Nine Catalan separatists who were serving long prison sentences for their role in a failed 2017 independence bid were released from jail on Wednesday a day after being pardoned by Spain.
Rain was falling as the seven male prisoners walked out of Lledoners jail some 70 kilometres (45 miles) northwest of Barcelona, where they were met by umbrella-carrying supporters shouting "Independence, independence!"
As they walked through the gates, they were embraced by newly-appointed Catalan leader Pere Aragones, and posed for a photograph alongside a Catalan independence flag and a banner reading "Freedom for Catalonia", an AFP correspondent said.
At the same time, the two remaining prisoners, both women, were released from two other facilities.
The clemency decision was approved by the Spanish government on Tuesday, with Prime Minister Pedro Sanchez saying he hoped it would draw a line under past confrontations with Catalonia's separatist-led regional leaders and open the way for talks.
The pardons were published earlier on Wednesday in the government's official gazette.
The separatists were serving between nine and 13 years in jail for their role in holding a banned referendum in October 2017 that was marred by police violence then followed by a short-lived declaration of independence, sparking Spain's worst political crisis in decades.
Although the jail sentences have been dropped, all nine are banned from holding public office and the pardons are conditional on them not committing "a serious crime" over the next three to six years.
They have all served more than three years behind bars.
"I am here because the sacrifice they have made for Catalonia and for all of us has been huge," said Ignasi Sole, a 65-year-old retired mechanic who was waiting outside Lledoners prison for their release.
"It's a way of thanking them."
'Independence through dialogue'
The pardons have been roundly denounced by Spain's right-wing opposition as well as by many in the pro-independence camp who want a full amnesty that would allow those who fled abroad to return home.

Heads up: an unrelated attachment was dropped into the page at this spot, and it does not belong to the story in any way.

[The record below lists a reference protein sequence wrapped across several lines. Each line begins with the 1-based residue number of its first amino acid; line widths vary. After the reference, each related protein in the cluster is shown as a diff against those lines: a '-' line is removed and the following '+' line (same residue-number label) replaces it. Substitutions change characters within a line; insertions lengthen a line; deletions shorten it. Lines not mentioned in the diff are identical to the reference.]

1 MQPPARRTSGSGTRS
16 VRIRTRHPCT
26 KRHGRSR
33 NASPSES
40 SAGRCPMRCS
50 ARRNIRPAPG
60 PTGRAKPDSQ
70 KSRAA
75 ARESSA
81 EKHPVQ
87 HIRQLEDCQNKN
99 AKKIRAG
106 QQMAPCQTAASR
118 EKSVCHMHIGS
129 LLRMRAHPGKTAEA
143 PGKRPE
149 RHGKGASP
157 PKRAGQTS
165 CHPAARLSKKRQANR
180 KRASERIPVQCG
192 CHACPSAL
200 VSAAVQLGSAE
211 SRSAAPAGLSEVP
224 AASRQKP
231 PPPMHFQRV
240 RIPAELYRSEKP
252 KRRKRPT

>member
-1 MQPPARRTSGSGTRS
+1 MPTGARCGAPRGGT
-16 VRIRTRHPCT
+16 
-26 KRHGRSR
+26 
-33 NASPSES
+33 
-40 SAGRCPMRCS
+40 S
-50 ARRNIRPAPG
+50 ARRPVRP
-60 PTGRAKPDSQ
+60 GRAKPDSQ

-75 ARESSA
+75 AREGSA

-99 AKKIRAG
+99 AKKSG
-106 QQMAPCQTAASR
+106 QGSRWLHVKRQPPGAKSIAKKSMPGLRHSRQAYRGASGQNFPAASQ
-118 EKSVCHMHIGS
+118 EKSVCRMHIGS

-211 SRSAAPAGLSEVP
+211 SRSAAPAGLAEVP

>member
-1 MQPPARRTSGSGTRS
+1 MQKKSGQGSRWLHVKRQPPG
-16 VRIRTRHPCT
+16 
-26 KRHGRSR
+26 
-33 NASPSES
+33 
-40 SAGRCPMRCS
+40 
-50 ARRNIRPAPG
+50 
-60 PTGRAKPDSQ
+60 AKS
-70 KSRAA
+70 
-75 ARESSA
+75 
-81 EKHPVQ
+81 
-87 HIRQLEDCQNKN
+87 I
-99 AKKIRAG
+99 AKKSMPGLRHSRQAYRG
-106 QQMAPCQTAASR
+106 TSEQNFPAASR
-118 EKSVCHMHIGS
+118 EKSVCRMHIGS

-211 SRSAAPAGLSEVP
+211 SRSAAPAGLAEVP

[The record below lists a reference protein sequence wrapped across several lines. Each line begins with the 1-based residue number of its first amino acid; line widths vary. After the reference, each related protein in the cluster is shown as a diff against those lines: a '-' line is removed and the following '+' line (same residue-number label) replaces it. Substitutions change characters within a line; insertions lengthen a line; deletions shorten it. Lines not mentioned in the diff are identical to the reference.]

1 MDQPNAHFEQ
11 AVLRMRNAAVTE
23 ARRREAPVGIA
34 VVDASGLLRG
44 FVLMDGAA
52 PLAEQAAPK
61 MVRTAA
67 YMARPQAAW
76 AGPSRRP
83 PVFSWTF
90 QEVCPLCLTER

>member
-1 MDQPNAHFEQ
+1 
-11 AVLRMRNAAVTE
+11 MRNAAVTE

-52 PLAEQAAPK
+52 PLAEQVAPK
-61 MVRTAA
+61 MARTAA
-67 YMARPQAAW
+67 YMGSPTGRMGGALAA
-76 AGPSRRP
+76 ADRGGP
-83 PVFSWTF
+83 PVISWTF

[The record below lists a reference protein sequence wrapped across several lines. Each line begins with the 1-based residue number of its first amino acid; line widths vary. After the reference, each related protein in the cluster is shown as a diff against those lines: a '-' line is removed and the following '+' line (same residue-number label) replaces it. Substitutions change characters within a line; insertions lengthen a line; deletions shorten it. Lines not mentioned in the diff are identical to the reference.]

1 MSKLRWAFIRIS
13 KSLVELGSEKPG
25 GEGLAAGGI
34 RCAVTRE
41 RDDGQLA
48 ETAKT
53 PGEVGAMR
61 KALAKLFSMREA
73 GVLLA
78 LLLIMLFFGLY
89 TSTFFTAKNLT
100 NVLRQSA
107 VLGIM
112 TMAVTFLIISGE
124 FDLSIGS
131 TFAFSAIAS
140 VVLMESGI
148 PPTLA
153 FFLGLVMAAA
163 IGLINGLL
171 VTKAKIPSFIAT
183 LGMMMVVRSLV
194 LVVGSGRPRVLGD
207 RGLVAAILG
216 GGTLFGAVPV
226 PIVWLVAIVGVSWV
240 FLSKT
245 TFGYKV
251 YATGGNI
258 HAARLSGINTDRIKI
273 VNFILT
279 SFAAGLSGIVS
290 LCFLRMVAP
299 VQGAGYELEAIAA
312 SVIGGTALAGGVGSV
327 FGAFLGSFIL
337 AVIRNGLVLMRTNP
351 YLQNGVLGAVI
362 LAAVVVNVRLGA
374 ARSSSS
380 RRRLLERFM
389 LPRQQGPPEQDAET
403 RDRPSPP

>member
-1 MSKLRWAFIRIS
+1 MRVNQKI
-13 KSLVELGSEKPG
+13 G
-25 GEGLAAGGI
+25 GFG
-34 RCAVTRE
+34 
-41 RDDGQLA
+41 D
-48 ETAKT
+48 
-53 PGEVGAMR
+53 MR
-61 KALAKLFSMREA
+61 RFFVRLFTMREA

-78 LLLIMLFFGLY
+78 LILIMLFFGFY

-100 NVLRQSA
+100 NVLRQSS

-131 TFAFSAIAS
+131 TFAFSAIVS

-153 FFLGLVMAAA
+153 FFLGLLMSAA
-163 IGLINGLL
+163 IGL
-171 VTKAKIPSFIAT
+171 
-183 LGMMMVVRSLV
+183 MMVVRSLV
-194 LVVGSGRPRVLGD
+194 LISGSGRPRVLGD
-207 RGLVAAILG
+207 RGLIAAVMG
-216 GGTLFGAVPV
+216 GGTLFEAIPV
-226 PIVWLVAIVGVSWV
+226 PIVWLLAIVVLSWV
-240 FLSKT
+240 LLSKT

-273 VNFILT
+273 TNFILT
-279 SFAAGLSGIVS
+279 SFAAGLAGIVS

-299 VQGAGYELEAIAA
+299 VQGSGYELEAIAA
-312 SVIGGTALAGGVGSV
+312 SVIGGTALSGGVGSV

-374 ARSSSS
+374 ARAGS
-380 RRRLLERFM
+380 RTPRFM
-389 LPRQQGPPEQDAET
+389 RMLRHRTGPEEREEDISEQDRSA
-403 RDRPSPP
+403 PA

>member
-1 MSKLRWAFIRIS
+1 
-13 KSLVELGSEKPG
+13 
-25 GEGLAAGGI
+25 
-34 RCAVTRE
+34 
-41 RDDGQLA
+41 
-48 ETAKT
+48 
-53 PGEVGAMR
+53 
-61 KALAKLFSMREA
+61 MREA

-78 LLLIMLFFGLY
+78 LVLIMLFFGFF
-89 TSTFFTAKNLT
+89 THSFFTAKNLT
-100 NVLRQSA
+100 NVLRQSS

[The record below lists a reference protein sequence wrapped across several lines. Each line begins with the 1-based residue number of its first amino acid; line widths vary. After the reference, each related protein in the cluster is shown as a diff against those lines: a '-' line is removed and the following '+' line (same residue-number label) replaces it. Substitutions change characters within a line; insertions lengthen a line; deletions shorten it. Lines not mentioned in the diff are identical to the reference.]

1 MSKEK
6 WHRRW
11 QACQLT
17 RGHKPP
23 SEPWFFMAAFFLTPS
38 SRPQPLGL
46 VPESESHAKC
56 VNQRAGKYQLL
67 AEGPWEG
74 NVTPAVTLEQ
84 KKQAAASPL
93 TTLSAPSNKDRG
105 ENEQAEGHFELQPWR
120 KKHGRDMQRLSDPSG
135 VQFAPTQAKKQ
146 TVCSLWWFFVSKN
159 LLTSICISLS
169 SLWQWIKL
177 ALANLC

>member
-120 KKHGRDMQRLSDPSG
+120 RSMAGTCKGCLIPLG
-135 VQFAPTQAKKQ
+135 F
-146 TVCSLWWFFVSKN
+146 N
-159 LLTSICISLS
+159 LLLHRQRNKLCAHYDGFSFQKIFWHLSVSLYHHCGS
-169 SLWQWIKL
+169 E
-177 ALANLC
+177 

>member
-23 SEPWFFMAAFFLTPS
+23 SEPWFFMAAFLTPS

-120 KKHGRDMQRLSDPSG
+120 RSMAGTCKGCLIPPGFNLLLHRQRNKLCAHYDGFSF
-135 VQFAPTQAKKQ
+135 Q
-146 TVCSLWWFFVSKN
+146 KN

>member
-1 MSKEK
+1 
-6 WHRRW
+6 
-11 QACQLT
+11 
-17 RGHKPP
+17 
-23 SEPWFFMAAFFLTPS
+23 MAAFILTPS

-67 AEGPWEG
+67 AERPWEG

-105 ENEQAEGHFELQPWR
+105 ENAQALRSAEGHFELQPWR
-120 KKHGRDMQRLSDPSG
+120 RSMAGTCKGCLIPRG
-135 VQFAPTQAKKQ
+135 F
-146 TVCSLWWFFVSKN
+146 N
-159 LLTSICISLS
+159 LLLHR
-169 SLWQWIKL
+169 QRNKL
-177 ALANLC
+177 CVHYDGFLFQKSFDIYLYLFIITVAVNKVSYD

Analysts have also warned it is a risky political gamble that may help calm tensions but won't solve the years-long turmoil over the separatist crisis, which has left Catalonia sharply divided.
Madrid is hoping the move will give impetus to the upcoming talks with the Catalan government of Aragones who is more open to dialogue than his hardline predecessor.
Aragones and Oriol Junqueras, the prisoner serving the longest sentence of 13 years, who also heads the moderate ERC party, have recently taken steps towards Sanchez by distancing themselves from the path of unilateralism.
"We will devote all our efforts in this new stage to ensuring that negotiation be the basis for resolving the conflict," Aragones said Tuesday.
"The best way to achieve (independence) is through dialogue, negotiation and agreement."
When the separatists were sentenced in October 2019 by Spain's Supreme Court, the ruling triggered an outcry across Catalonia, with thousands hitting the streets in protests that sometimes turned violent.
The move to pardon the separatists was approved by more than two-thirds of Catalans, an Ipsos poll found.
But the same poll found that 53 percent of Spaniards were against the move, which has also been opposed by Spain's Supreme Court and the right-wing opposition.
In the coming weeks, Sanchez will meet for the first time with Aragones, who has pledged to push for an amnesty and a new referendum on self-determination -- this time with Madrid's approval.
Both are out of the question for the Spanish government.